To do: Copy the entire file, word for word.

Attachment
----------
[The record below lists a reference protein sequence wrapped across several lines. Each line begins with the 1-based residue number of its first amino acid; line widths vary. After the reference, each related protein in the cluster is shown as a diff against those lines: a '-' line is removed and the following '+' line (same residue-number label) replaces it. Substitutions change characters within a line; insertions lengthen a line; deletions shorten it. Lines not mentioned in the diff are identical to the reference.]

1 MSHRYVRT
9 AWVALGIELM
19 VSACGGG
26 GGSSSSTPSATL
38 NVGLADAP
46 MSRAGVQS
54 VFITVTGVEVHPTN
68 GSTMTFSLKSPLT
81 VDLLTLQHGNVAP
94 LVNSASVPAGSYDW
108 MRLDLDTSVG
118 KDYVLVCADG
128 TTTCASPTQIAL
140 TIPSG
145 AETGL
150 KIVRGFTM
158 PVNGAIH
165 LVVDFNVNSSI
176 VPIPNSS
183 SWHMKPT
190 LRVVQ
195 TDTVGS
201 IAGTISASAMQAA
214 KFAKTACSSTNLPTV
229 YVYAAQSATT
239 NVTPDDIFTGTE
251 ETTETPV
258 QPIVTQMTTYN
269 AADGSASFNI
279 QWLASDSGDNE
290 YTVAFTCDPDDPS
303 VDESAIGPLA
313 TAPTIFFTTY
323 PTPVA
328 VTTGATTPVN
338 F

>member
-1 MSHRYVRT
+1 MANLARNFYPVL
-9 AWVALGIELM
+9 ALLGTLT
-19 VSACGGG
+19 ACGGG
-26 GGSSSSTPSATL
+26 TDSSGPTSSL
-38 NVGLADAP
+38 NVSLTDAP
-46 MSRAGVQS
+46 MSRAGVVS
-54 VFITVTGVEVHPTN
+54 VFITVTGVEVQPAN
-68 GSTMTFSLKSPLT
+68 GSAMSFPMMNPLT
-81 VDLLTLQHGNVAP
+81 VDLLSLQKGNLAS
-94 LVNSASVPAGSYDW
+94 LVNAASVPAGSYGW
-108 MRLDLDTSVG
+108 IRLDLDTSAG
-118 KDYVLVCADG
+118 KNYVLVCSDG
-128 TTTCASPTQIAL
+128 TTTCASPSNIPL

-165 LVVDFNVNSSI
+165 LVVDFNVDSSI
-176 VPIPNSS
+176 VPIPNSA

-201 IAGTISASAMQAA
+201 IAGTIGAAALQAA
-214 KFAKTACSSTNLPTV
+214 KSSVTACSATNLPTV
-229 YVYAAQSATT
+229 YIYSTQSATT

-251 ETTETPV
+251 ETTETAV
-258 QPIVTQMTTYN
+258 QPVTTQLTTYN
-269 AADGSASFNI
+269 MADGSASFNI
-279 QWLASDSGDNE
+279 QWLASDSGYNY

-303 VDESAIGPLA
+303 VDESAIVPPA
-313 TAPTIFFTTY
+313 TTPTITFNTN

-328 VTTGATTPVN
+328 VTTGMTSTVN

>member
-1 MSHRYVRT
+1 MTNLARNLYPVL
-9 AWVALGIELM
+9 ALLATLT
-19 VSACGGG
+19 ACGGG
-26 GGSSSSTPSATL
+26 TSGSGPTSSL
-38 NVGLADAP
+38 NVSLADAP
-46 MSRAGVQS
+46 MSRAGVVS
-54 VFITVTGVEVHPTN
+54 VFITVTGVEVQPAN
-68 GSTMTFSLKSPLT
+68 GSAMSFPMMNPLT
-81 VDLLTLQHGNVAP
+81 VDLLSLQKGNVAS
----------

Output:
[The record below lists a reference protein sequence wrapped across several lines. Each line begins with the 1-based residue number of its first amino acid; line widths vary. After the reference, each related protein in the cluster is shown as a diff against those lines: a '-' line is removed and the following '+' line (same residue-number label) replaces it. Substitutions change characters within a line; insertions lengthen a line; deletions shorten it. Lines not mentioned in the diff are identical to the reference.]

1 MSHRYVRT
9 AWVALGIELM
19 VSACGGG
26 GGSSSSTPSATL
38 NVGLADAP
46 MSRAGVQS
54 VFITVTGVEVHPTN
68 GSTMTFSLKSPLT
81 VDLLTLQHGNVAP
94 LVNSASVPAGSYDW
108 MRLDLDTSVG
118 KDYVLVCADG
128 TTTCASPTQIAL
140 TIPSG
145 AETGL
150 KIVRGFTM
158 PVNGAIH
165 LVVDFNVNSSI
176 VPIPNSS
183 SWHMKPT
190 LRVVQ
195 TDTVGS
201 IAGTISASAMQAA
214 KFAKTACSSTNLPTV
229 YVYAAQSATT
239 NVTPDDIFTGTE
251 ETTETPV
258 QPIVTQMTTYN
269 AADGSASFNI
279 QWLASDSGDNE
290 YTVAFTCDPDDPS
303 VDESAIGPLA
313 TAPTIFFTTY
323 PTPVA
328 VTTGATTPVN
338 F

>member
-1 MSHRYVRT
+1 MANLARNFYPVL
-9 AWVALGIELM
+9 ALLGTLT
-19 VSACGGG
+19 ACGGG
-26 GGSSSSTPSATL
+26 TDSSGPTSSL
-38 NVGLADAP
+38 NVSLTDAP
-46 MSRAGVQS
+46 MSRAGVVS
-54 VFITVTGVEVHPTN
+54 VFITVTGVEVQPAN
-68 GSTMTFSLKSPLT
+68 GSAMSFPMMNPLT
-81 VDLLTLQHGNVAP
+81 VDLLSLQKGNLAS
-94 LVNSASVPAGSYDW
+94 LVNAASVPAGSYGW
-108 MRLDLDTSVG
+108 IRLDLDTSAG
-118 KDYVLVCADG
+118 KNYVLVCSDG
-128 TTTCASPTQIAL
+128 TTTCASPSNIPL

-165 LVVDFNVNSSI
+165 LVVDFNVDSSI
-176 VPIPNSS
+176 VPIPNSA

-201 IAGTISASAMQAA
+201 IAGTIGAAALQAA
-214 KFAKTACSSTNLPTV
+214 KSSVTACSATNLPTV
-229 YVYAAQSATT
+229 YIYSTQSATT

-251 ETTETPV
+251 ETTETAV
-258 QPIVTQMTTYN
+258 QPVTTQLTTYN
-269 AADGSASFNI
+269 MADGSASFNI
-279 QWLASDSGDNE
+279 QWLASDSGYNY

-303 VDESAIGPLA
+303 VDESAIVPPA
-313 TAPTIFFTTY
+313 TTPTITFNTN

-328 VTTGATTPVN
+328 VTTGMTSTVN

>member
-1 MSHRYVRT
+1 MTNLARNLYPVL
-9 AWVALGIELM
+9 ALLATLT
-19 VSACGGG
+19 ACGGG
-26 GGSSSSTPSATL
+26 TSGSGPTSSL
-38 NVGLADAP
+38 NVSLADAP
-46 MSRAGVQS
+46 MSRAGVVS
-54 VFITVTGVEVHPTN
+54 VFITVTGVEVQPAN
-68 GSTMTFSLKSPLT
+68 GSAMSFPMMNPLT
-81 VDLLTLQHGNVAP
+81 VDLLSLQKGNVAS